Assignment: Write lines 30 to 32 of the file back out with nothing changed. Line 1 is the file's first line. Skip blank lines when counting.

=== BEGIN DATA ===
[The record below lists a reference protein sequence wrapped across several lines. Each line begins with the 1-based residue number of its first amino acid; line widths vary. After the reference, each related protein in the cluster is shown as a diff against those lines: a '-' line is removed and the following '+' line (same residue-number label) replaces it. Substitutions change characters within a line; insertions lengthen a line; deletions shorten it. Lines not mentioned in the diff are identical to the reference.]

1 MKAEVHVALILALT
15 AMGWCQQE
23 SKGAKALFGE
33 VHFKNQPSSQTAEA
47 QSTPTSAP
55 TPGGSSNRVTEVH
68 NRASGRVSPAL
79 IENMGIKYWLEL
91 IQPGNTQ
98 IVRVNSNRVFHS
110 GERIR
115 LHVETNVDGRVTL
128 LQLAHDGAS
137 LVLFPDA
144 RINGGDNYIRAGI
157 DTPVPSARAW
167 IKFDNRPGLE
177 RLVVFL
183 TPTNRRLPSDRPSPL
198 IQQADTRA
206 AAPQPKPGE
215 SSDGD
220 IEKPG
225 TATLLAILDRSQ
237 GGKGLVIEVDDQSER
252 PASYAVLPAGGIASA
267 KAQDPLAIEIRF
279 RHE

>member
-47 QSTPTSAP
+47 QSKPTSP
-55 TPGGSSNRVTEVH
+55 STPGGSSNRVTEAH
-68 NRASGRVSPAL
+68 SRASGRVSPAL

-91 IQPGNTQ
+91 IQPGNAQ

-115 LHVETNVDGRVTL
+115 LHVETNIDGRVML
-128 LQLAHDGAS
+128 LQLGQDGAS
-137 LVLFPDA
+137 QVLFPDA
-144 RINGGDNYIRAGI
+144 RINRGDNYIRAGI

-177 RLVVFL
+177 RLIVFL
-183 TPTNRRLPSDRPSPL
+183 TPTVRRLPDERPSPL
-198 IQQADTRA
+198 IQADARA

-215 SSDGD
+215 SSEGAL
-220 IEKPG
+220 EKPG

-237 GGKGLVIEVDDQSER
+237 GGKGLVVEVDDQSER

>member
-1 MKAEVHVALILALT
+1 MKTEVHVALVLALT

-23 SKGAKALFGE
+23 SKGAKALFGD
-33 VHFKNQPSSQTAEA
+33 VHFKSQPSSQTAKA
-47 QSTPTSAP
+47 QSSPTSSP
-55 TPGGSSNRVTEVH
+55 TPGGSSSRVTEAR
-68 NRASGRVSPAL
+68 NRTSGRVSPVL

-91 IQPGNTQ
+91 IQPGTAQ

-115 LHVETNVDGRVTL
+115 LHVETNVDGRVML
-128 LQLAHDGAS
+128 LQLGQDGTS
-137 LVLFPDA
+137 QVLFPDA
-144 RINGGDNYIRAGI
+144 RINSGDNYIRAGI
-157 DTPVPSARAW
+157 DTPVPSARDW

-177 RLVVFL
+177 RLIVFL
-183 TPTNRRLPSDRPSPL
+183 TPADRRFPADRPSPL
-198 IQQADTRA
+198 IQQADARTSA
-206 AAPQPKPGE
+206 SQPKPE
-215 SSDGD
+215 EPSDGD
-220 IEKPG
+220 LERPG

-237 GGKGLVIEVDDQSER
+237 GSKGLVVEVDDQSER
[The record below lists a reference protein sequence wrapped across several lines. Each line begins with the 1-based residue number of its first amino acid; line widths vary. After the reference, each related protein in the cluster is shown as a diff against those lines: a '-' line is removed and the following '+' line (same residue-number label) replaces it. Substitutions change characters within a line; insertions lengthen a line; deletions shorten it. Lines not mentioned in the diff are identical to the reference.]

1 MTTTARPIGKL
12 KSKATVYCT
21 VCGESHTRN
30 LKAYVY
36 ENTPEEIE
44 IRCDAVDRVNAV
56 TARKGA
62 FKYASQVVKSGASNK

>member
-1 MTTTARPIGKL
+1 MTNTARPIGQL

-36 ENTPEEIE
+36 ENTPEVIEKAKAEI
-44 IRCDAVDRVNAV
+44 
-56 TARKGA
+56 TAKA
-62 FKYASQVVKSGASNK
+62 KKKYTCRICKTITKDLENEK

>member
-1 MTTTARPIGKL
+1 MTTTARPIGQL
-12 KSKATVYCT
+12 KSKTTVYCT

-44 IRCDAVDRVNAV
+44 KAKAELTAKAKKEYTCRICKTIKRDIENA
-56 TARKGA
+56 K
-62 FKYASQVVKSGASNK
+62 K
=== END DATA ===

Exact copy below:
>member
-47 QSTPTSAP
+47 QSKPTSP